But in a press conference later he added: “Greece will not blackmail or be blackmailed.” Merkel, vilified by the Greek left as Europe’s “austerity queen”, said Germany was prepared for a compromise and that finance ministers had a few more days to consider Greece’s proposals. “Europe always aims to find a compromise, and that is the success of Europe,” she said on arrival in Brussels. “Germany is ready for that. However, it must also be said that Europe’s credibility naturally depends on us respecting rules and being reliable with each other.”

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“The Greek economy was destroyed by the decision to anchor it to the euro…. It was a political decision but now it is not easy to leave..”

‘Grexit’ Would Be No Easy Ride For Austerity-Weary Greeks (Reuters)

“Grexit” would be sudden, sharp and probably conducted in the dark of night; if Greece were to quit the euro, it would also mark the beginning of a long, hard road – for some harder still than the one already traveled. The new leftist government wants to keep the country in the currency union, as do its euro zone counterparts. But if they fail to agree a deal to replace or extend a bailout program that expires on Feb. 28, Greece faces the risk of a euro exit – “Grexit” in market shorthand – forced by bankruptcy and default. Such a scenario would demand a rapid official response as remaining public confidence in the Greek economy evaporates. Capital controls would have to be imposed to stop an uncontrolled flight of cash abroad. They would come when banks and financial markets were closed.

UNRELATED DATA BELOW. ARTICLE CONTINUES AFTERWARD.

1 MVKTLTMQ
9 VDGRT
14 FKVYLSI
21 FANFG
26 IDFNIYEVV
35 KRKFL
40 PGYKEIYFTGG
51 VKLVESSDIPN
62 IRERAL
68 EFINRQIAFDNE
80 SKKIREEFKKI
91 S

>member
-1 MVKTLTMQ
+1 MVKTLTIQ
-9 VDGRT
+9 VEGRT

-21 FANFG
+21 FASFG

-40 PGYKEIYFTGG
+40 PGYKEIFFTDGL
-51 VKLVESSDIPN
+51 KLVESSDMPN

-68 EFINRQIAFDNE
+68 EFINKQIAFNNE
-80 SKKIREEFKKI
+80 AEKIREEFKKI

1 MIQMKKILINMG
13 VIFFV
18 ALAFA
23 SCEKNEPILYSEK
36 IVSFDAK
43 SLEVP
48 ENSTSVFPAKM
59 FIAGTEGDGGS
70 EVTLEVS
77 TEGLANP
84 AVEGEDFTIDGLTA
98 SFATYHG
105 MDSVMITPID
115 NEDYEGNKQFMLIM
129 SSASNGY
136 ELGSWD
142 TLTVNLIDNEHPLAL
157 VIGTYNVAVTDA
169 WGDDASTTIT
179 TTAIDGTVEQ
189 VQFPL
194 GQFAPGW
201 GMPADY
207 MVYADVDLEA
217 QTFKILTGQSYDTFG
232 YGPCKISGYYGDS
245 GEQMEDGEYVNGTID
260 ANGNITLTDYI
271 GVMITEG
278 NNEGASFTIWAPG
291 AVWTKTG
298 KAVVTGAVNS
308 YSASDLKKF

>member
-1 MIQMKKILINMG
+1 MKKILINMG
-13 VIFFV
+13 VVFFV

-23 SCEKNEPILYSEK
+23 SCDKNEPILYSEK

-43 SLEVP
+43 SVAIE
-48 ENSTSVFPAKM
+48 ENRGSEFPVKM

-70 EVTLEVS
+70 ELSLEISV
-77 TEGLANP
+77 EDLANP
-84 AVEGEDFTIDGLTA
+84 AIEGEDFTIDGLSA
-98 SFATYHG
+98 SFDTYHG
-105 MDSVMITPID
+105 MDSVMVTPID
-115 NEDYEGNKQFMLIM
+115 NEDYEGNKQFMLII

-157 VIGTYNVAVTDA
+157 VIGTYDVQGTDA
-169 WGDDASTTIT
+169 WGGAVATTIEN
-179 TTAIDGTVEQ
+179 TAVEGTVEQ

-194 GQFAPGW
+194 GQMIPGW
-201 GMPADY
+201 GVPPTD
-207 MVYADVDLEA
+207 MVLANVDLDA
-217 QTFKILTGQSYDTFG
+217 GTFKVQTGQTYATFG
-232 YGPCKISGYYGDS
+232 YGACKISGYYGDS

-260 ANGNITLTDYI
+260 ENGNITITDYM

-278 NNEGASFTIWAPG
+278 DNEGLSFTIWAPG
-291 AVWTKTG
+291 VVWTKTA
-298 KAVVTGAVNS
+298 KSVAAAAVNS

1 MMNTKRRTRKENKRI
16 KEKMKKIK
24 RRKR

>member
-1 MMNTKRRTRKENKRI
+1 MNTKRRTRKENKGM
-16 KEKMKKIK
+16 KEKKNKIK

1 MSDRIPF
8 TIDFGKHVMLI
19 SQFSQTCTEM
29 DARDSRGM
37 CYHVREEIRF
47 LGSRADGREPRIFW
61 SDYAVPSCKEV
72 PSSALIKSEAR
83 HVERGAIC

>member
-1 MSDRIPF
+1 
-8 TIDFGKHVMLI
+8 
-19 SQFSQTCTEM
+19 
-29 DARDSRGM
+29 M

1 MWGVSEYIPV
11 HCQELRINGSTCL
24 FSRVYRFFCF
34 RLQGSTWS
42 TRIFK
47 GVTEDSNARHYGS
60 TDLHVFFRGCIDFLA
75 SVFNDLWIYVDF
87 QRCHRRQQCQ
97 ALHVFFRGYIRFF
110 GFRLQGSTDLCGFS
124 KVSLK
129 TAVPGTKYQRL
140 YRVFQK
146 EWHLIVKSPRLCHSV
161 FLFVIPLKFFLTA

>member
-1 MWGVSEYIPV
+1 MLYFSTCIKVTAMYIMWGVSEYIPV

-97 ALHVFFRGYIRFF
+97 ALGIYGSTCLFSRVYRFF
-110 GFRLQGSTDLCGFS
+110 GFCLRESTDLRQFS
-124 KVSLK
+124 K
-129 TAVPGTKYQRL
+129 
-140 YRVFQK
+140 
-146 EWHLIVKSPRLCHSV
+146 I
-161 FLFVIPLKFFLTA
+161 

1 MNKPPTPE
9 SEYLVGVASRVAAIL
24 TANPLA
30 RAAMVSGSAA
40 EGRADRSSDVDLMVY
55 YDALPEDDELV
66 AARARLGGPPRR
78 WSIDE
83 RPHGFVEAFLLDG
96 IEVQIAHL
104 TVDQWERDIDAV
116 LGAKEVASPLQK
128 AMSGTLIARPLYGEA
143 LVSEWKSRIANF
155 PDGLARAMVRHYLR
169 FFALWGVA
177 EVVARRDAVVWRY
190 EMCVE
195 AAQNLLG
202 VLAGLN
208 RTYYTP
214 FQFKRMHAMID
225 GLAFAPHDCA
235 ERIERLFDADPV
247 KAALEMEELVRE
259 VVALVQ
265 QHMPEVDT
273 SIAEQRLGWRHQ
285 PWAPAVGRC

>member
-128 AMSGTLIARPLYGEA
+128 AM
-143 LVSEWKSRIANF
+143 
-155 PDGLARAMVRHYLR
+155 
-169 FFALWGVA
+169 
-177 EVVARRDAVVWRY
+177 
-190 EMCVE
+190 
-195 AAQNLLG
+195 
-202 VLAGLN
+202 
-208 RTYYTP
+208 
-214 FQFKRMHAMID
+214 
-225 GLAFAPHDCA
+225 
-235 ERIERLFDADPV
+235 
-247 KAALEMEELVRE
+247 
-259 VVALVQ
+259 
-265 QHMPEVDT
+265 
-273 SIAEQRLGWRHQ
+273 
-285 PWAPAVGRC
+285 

Then the country would need a new currency, one that history suggests may initially be so weak that already cash-strapped Greeks and local businesses would lose much of their savings. This would be accompanied by a huge jump in inflation. For a while, at least, Grexit may bring worse pain to the Greeks than the austerity policies imposed by the EU and IMF, under which one in four workers is out of a job. A devaluation would make some sectors more competitive; Greek holidays, for instance, would be cheaper for foreign tourists, but life outside the euro could still be tougher. “The Greek economy was destroyed by the decision to anchor it to the euro…. It was a political decision but now it is not easy to leave, to recreate something new,” said Francois Savary, chief strategist Reyl Asset Management. “Do you think the 25% of Greeks in unemployment can find jobs in tourism? Do you think the unemployment rate will even remain at 25% (after Grexit)?”

Economists say leaving the euro would throw Greece into another deep recession, with a sharp drop in living standards and an even more severe fall in investment than now. There is no precedent for Grexit, although Iceland, Cyprus and Argentina suggest what might happen. Iceland has its own currency but imposed controls against capital flight in 2008 after the collapse of its overblown banking sector. Euro zone member Cyprus closed its banks for two weeks and also introduced capital controls during a 2013 crisis. Both countries still have some restrictions in place. Neither was planning on changing its currency, as Grexit would imply. For that, Argentina may offer some hints: after earlier defaulting, it ditched in 2002 a currency board system under which it pegged the peso to the dollar. The peso fell 70% in the next six months, while the percentage of people under the poverty line more than doubled.